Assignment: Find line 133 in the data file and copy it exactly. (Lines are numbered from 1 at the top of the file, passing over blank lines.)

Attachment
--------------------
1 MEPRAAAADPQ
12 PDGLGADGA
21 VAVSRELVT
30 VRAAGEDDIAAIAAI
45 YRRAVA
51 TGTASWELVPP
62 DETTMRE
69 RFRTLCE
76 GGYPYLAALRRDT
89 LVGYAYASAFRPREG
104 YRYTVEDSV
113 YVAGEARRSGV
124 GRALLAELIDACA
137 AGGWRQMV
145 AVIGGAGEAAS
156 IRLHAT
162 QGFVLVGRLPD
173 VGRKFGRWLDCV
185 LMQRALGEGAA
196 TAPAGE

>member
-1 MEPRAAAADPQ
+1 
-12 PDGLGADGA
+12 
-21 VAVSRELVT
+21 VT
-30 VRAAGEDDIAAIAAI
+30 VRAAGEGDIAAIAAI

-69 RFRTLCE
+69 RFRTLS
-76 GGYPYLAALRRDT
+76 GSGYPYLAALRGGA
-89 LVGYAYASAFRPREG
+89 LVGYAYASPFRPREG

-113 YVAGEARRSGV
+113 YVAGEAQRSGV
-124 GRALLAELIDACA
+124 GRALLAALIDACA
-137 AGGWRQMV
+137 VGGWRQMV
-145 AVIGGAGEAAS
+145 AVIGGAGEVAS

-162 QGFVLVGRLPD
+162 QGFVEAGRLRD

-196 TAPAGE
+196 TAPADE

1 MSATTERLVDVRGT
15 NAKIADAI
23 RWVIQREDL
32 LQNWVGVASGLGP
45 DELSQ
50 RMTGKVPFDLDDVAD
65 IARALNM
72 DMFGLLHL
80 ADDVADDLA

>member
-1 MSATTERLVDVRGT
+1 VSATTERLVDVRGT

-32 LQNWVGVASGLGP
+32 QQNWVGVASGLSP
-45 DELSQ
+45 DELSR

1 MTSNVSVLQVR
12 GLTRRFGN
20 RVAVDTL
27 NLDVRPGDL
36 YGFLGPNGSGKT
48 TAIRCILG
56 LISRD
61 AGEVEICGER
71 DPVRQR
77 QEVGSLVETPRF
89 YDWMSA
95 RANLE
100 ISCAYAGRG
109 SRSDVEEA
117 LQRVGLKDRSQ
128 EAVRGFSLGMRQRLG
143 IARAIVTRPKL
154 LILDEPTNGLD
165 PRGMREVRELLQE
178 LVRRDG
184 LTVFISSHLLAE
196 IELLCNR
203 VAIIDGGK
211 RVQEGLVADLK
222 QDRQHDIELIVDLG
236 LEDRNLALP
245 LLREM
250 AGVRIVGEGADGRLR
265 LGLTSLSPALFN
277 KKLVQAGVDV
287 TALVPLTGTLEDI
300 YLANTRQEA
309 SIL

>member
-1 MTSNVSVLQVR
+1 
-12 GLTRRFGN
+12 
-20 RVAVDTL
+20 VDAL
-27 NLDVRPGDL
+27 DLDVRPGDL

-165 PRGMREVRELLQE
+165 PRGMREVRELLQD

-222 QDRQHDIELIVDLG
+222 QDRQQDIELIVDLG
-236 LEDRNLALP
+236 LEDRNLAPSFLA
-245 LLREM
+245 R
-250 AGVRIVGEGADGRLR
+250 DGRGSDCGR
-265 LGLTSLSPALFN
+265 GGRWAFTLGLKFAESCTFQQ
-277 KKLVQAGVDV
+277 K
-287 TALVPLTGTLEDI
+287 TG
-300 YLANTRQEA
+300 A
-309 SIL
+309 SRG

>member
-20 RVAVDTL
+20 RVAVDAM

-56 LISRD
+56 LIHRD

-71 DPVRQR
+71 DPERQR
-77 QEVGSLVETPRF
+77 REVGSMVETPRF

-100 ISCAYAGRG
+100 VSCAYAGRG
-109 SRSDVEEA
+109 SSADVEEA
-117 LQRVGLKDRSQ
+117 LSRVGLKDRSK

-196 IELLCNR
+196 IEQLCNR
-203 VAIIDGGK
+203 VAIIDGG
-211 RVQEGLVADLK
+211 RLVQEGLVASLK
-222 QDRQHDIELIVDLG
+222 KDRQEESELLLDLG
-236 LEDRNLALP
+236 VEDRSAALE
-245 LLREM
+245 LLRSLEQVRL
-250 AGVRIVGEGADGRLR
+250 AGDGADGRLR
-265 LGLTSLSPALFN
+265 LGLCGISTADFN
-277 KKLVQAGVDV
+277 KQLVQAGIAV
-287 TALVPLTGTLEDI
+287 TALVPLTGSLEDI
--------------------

-77 QEVGSLVETPRF